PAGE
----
A few months ago, I went to an exhibition at the Ashmolean in Oxford. One of the sections of the exhibition, which was on American Modernism, covered Precisionism, a movement I had not previously been familiar with. It was born in the industrial heart of America in the 1920s and 1930s, and included painters such as Charles Demuth, Louis Lozowick and Joseph Stella, and photographers such as Paul Strand. Taking inspiration from Cubism and Futurism, its themes were industrial and architectural; factories, machinery, chimneys, bridges, streets, apartments and office blocks. The predominant colours seemed to be black, grey, red, blue and brown, with straight lines and perspective being an important feature. As well as the colours and the subject matter, I was taken by the use of words and letters in some of Demuth’s work, in partly obscured signs, or the iconic “I Saw the Figure 5 in Gold”.
On my daily commute one day soon after, I was struck by a particularly pleasing composition as I left the train at Bristol Temple Meads station. It had all the elements of a Precisionist piece; the industrial architecture, the colours and the perspective. I snapped a few photos with my phone and went on to work. So it goes. The more you enrich your brain with new ideas and images, the more you notice such things in your everyday life.
Then, a few weeks ago, I treated myself to a new book; “Artful Adventures in Mixed Media” by Nathalie Kalbach. With a chapter on urban inspiration, and techniques including monoprinting and collage, I returned to my railway station photos with a new enthusiasm to create a Precisionism-inspired piece. With a bit of photo enhancing to bring out the contrast and increase the saturation, here is my reference photo.
First, I decided to do an experiment in monoprinting. Using an acetate sheet, I traced the photo straight from the screen of my laptop (I’ve never been much good at perspective, and that was one thing that had to look right in this style of work). Then, using acrylic paint on the back of the acetate, I painted in each area one at a time with block colour, pressing a sheet of paper over the top and wiping off the excess paint from the acetate each time. Now, acetate sheet and relatively thin acrylic paint are not the ideal materials for this. The prints didn’t come out very clearly or completely. However, they did provide a basic outline of the image, and got some good strong colours down as a starting point. And with mixed media, you can just keep adding layers until you’re happy with it.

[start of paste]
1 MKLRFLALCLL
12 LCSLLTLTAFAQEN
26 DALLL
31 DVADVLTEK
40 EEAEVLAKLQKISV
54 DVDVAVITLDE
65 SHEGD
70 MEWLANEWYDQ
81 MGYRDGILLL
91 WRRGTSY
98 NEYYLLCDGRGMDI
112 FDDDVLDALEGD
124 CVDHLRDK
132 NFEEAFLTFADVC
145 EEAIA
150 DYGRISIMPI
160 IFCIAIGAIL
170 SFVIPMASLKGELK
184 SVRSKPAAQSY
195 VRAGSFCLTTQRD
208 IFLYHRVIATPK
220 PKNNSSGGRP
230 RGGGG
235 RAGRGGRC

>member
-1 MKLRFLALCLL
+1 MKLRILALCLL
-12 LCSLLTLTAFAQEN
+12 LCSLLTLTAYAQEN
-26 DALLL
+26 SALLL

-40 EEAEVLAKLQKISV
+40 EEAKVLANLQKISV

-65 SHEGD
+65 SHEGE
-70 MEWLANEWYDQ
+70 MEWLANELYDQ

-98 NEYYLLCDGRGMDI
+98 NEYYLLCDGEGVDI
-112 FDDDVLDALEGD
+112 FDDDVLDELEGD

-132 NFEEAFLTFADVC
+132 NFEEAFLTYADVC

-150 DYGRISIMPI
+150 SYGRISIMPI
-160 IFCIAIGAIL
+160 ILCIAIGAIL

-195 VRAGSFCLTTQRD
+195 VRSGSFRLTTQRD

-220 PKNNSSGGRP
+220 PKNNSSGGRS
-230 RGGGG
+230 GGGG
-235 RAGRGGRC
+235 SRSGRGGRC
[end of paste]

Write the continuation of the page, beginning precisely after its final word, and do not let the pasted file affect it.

The next layer was collage. Old maps and book pages, and a scrap from a previous mixed media piece that hadn’t turned out how I wanted, but was perfect for the windows of the structure on the right. I added vague cloud shapes to the sky as that area was a bit empty, knowing I’d knock this back with gesso at a later stage.
I then added ink in places, filling out areas the monoprinting had missed and adding a few details. With a felt-tipped pen I added the numbers 40 and 50, evident in the photo as painted marks beside the railtrack, but thinking of Demuth’s work and some of the examples in Kalbach’s book I made more of a feature of them.
After adding gesso to soften some areas and add a bit of texture in others, I did a bit of stencilling using the waste sheet from a board game that the game pieces had been popped out of – there were some good railway track shapes that I thought would add some interest around the edges. I also scribbled some train announcements in a few areas to help give a sense of place and atmosphere.
I was then ready to start on the details. I used coloured promarkers and black fineliner to sharpen up the shapes of the buildings and add brickwork, ironwork and other details. I reasserted some of the contrast that had been lost with the gesso, giving some strong lines and shapes that enhance the architectural elements. Finally I used a white gel pen to add the pillars and some extra details.